The word “meditation” has developed something of a bad reputation in certain Christian circles. In this article I want to reclaim it as one of the essential spiritual disciplines for all believers.
(1) Meditation begins, but by no means ends, with thinking on Scripture. To meditate properly our souls must reflect upon what our minds have ingested and our hearts must rejoice in what our souls have grasped. We have truly meditated when we slowly read, prayerfully imbibe and humbly rely upon what God has revealed to us in his Word. All of this, of course, in conscious dependence on the internal, energizing work of the Spirit.
(2) Meditation, then, is being attentive to God. It is one way we “keep seeking the things above where Christ is” (Col. 3:1). It is a conscious, continuous engagement of the mind with God. This renewing of the mind (Rom. 12:1-2) is part of the process by which the word of God penetrates the soul and spirit with the light of illumination and the power of transformation.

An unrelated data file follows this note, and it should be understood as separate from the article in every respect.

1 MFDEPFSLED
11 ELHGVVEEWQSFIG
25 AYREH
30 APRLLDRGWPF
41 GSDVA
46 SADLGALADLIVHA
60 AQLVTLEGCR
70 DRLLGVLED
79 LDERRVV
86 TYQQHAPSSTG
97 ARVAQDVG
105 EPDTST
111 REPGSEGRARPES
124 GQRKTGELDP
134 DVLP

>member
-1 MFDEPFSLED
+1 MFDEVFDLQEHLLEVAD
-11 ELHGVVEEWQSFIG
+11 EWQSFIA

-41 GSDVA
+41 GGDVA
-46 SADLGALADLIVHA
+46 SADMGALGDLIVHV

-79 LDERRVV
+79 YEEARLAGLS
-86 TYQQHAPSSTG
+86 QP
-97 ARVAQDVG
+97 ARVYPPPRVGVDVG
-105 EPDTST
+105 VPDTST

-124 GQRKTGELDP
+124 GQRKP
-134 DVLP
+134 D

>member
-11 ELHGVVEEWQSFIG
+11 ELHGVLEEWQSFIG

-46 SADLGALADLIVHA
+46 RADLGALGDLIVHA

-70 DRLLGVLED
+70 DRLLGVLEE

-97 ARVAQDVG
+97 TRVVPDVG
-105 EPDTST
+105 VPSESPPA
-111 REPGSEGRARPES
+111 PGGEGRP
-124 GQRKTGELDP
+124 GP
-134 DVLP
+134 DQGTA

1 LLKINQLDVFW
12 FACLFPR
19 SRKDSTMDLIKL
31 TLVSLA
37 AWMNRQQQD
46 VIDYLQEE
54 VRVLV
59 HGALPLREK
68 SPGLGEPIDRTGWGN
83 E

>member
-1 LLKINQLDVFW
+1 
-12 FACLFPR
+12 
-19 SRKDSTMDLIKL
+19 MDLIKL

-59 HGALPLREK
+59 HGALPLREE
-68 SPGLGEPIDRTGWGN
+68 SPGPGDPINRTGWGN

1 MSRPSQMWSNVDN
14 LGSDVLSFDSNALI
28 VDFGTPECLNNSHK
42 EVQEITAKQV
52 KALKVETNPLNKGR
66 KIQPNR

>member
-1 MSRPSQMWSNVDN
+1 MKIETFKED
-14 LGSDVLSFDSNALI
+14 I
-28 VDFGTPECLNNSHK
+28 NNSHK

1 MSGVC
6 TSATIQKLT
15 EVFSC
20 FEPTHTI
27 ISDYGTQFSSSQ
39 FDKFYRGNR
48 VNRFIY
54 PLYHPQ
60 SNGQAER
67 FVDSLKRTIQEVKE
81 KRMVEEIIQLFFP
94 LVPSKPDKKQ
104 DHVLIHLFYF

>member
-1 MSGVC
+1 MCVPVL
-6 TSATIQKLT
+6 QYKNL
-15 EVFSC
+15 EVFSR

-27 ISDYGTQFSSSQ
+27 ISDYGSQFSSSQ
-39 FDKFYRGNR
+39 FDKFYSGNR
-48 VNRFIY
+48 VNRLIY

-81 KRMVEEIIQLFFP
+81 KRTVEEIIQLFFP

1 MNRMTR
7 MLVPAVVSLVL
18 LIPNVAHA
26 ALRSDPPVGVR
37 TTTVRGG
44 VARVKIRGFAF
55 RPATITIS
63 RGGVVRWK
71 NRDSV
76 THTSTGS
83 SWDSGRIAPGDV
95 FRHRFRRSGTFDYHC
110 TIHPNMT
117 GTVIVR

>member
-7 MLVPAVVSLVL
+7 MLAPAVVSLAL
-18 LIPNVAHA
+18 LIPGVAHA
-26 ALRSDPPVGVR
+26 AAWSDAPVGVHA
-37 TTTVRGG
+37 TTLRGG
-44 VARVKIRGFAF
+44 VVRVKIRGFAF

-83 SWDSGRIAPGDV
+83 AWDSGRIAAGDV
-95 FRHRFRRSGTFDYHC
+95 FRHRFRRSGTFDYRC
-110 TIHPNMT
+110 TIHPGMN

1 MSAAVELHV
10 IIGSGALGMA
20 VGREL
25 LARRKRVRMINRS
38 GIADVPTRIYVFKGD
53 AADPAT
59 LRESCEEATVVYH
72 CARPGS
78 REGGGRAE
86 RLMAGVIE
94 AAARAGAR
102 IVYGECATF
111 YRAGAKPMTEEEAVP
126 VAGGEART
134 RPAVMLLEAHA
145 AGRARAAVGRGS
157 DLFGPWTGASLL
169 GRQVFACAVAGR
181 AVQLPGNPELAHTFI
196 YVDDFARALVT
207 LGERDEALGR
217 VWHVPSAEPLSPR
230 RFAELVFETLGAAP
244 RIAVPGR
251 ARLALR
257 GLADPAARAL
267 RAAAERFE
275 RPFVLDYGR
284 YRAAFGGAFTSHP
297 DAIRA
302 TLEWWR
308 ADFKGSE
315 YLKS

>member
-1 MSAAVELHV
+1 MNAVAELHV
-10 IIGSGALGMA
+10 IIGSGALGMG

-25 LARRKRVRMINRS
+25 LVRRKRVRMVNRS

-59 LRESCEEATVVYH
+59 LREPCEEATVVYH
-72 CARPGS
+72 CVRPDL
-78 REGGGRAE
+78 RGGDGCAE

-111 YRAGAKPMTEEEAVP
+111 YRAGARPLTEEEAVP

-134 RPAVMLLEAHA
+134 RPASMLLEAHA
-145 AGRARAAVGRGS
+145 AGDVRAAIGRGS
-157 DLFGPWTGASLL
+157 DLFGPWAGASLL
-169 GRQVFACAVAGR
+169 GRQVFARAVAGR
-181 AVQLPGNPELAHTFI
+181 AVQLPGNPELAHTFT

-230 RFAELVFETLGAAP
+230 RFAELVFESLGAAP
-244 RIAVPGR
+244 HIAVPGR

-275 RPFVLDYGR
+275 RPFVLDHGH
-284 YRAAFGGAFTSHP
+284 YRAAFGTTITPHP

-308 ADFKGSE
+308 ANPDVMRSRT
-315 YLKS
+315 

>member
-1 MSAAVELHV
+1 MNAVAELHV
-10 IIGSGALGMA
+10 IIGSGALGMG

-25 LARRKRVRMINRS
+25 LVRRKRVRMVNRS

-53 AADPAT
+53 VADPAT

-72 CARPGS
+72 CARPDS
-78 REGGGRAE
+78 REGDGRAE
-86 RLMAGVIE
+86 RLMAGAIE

(3) Meditation on Scripture is essential to Christian living. Just consider a handful of texts that make this clear.
“This book of the law shall not depart from your mouth, but you shall meditate on it day and night, so that you may be careful to do according to all that is written in it. For then you will make your way prosperous, and then you will have good success” (Joshua 1:8).
“Blessed is the man who walks not in the counsel of the wicked, nor stands in the way of sinners, nor sits in the seat of scoffers; but his delight is in the law of the Lord, and on his law he meditates day and night” (Ps. 1:1-2).